Men may talk about it more often, but women do it, too.
More than half of American women 18-49 masturbate at least once every 3 months, according to a study from The Kinsey Institute, and that’s true for single women and those who are coupled up. Self-pleasure doesn’t have the stigma it once did, says Nicole Prause, PhD, but myths still affect the way that some women feel about it — and how they do (or don’t) touch themselves.
Here are five things you should know about masturbation.
1. It’s good for you.
Masturbating increases blood flow throughout your body and releases feel-good brain chemicals called endorphins. “That may explain why there’s a clear mood benefit, even if you don’t orgasm,” says Prause, a sexuality researcher at UCLA. And while men are more likely to talk about blowing off steam by masturbating, research suggests it’s a stress-reliever for both sexes. “It takes your mind [off your worries] while activating areas of the brain associated with pleasure,” Prause says.
2. It improves your sex life.
Masturbation can make you sexually comfortable and confident. “It puts you in touch with your desires and gives you the chance to get to know your own body,” says sexuality educator Yvonne K. Fulbright, PhD. “Experimenting with what feels good and makes you respond positively can lead to better sexual experiences, both alone and with a partner.”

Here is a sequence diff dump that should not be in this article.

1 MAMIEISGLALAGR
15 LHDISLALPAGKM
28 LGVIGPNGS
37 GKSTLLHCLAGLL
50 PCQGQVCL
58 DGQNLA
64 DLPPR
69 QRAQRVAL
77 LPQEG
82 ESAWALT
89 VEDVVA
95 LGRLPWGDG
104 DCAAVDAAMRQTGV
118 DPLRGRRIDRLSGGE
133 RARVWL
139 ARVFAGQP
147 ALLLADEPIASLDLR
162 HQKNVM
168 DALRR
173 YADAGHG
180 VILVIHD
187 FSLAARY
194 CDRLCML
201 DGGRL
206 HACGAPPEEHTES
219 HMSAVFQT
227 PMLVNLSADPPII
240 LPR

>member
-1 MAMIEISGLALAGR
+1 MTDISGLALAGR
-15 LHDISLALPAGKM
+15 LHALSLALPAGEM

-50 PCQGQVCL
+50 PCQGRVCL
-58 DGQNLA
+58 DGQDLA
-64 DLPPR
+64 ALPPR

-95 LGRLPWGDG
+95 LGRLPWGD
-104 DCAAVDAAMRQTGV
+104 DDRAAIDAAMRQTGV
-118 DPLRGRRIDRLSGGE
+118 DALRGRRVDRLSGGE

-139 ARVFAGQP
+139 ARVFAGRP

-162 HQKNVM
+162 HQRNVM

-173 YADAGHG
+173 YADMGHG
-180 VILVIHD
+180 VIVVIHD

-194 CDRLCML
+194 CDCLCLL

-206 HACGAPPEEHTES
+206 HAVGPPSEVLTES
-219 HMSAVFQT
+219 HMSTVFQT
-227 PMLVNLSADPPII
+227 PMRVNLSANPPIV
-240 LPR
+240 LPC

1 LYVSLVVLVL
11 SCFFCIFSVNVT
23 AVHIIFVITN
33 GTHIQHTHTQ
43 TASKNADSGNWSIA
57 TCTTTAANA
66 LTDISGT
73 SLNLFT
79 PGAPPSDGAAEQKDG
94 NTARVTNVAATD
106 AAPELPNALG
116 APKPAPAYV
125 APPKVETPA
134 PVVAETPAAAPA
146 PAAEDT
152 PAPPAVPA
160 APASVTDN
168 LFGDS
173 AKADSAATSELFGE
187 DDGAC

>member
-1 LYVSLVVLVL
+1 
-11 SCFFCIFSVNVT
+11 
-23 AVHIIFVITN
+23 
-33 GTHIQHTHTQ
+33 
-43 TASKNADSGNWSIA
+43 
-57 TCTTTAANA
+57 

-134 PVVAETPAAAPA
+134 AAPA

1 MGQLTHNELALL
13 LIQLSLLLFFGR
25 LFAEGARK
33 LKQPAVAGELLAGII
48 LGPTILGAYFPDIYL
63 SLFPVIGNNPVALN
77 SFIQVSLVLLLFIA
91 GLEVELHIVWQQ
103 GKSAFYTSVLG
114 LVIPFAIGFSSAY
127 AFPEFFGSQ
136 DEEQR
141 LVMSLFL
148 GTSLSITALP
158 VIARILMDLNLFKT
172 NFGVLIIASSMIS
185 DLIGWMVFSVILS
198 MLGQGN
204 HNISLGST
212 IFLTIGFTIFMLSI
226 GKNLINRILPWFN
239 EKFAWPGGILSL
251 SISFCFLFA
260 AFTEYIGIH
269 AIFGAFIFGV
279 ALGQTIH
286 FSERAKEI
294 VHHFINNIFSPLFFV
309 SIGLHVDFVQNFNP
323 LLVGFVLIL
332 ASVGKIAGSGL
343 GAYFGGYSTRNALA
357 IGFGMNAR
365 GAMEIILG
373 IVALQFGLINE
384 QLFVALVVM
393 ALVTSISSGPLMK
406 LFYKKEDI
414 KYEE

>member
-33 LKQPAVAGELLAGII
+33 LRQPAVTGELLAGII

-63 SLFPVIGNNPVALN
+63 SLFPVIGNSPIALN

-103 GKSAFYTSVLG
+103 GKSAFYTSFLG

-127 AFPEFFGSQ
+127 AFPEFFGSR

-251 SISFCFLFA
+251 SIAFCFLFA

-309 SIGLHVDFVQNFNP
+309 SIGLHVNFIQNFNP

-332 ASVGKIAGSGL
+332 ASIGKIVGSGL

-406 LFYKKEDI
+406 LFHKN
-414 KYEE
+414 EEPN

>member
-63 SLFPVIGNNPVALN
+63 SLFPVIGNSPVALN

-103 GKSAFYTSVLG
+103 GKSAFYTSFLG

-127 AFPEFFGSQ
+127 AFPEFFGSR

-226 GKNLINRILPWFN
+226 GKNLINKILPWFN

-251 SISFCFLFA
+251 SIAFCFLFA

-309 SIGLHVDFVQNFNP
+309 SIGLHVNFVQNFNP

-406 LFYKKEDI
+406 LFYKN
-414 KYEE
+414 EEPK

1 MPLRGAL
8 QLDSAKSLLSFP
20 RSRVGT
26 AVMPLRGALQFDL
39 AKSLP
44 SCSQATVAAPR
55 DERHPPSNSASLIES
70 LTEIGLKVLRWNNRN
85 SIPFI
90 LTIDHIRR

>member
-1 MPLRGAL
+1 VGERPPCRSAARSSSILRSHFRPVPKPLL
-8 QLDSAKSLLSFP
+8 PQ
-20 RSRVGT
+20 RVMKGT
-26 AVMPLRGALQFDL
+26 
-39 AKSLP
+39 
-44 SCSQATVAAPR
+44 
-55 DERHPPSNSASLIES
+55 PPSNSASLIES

If you have trouble reaching orgasm, it’s a private, stress-free way to try different types of touch and pressure to see what helps you climax, Fulbright says.
3. It can ease postmenopause sex problems.
“The vagina can actually narrow, which can make intercourse and vaginal exams more painful.” But masturbation, especially with a water-based lubricant, can help prevent narrowing, boost blood flow, relieve some tissue and moisture problems, and increase sexual desire, Chervenak says.
4. It doesn’t have to be quick (or end with an orgasm).
The media may suggest otherwise, but masturbation isn’t just a “quickie” experience. That’s OK. “Rushing can make it less enjoyable, and so can focusing too much on orgasm,” Fulbright says. “Give yourself time to touch all parts of your body or try different positions, and don’t feel pressure to climax.”
5. Toys can help.
Nearly half of women between the ages of 18 and 60 have used a sex toy like a dildo or vibrator, according to a survey by Ashley Leonard at Robert Morris University. If you’ve had trouble reaching orgasm and want to climax, a vibrator (which stimulates the nerve endings in the clitoris) may be helpful.
Don’t worry whether it will lead to sex problems later down the line, Prause says. “Put simply, if it feels good, go for it.”